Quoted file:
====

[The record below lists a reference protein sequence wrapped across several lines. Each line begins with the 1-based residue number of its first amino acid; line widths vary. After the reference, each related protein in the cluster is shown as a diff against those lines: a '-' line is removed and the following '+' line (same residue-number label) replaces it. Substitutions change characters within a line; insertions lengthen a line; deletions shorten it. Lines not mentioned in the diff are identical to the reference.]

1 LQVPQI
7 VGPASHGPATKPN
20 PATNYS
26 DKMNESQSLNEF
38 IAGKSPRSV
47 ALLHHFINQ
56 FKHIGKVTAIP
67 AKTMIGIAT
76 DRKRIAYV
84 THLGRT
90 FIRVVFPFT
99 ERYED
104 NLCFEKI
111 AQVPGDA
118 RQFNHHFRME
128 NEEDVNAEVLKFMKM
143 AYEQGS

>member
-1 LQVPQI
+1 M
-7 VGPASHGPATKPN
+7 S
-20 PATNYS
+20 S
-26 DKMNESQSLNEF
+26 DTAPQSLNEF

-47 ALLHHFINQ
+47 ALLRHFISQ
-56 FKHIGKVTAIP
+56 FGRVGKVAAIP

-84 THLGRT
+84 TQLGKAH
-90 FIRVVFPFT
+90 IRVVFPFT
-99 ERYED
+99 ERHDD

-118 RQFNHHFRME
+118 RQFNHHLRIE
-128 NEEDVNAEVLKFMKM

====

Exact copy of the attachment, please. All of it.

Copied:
[The record below lists a reference protein sequence wrapped across several lines. Each line begins with the 1-based residue number of its first amino acid; line widths vary. After the reference, each related protein in the cluster is shown as a diff against those lines: a '-' line is removed and the following '+' line (same residue-number label) replaces it. Substitutions change characters within a line; insertions lengthen a line; deletions shorten it. Lines not mentioned in the diff are identical to the reference.]

1 LQVPQI
7 VGPASHGPATKPN
20 PATNYS
26 DKMNESQSLNEF
38 IAGKSPRSV
47 ALLHHFINQ
56 FKHIGKVTAIP
67 AKTMIGIAT
76 DRKRIAYV
84 THLGRT
90 FIRVVFPFT
99 ERYED
104 NLCFEKI
111 AQVPGDA
118 RQFNHHFRME
128 NEEDVNAEVLKFMKM
143 AYEQGS

>member
-1 LQVPQI
+1 M
-7 VGPASHGPATKPN
+7 S
-20 PATNYS
+20 S
-26 DKMNESQSLNEF
+26 DTAPQSLNEF

-47 ALLHHFINQ
+47 ALLRHFISQ
-56 FKHIGKVTAIP
+56 FGRVGKVAAIP

-84 THLGRT
+84 TQLGKAH
-90 FIRVVFPFT
+90 IRVVFPFT
-99 ERYED
+99 ERHDD

-118 RQFNHHFRME
+118 RQFNHHLRIE
-128 NEEDVNAEVLKFMKM